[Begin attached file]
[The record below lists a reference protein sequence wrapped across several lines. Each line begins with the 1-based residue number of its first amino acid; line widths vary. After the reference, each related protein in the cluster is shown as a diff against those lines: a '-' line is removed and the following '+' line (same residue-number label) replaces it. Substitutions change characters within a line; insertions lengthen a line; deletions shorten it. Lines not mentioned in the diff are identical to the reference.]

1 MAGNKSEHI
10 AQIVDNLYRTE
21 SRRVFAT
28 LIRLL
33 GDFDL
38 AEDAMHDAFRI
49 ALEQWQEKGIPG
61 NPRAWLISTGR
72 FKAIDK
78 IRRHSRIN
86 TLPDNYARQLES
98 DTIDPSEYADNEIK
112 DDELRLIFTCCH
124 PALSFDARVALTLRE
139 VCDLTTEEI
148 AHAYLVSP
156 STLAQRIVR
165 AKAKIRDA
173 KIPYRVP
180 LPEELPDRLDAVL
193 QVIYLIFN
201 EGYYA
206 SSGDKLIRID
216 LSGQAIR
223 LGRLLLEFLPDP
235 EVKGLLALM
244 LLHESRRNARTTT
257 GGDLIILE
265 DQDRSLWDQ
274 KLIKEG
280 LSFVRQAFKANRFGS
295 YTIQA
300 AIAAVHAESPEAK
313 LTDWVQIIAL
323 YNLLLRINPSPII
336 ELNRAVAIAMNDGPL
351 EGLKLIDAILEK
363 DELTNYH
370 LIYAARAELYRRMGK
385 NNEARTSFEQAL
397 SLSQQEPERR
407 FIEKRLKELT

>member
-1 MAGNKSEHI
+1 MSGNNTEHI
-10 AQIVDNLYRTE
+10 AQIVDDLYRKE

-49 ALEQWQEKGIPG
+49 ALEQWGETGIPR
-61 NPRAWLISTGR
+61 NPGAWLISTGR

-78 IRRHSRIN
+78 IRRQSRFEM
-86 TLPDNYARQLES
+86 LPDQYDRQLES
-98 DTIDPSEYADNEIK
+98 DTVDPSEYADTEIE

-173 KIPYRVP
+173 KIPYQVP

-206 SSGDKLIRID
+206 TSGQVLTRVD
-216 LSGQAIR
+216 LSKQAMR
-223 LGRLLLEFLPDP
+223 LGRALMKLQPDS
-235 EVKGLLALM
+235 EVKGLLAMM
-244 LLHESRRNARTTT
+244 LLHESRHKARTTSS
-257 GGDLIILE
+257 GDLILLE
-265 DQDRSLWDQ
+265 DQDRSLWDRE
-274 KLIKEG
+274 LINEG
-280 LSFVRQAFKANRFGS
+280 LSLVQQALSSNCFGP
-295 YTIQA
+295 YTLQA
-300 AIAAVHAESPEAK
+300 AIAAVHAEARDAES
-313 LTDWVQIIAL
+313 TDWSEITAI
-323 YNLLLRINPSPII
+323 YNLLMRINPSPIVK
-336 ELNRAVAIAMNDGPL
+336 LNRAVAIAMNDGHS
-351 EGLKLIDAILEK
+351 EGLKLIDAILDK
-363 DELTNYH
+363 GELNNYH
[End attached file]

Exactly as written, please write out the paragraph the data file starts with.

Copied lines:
[The record below lists a reference protein sequence wrapped across several lines. Each line begins with the 1-based residue number of its first amino acid; line widths vary. After the reference, each related protein in the cluster is shown as a diff against those lines: a '-' line is removed and the following '+' line (same residue-number label) replaces it. Substitutions change characters within a line; insertions lengthen a line; deletions shorten it. Lines not mentioned in the diff are identical to the reference.]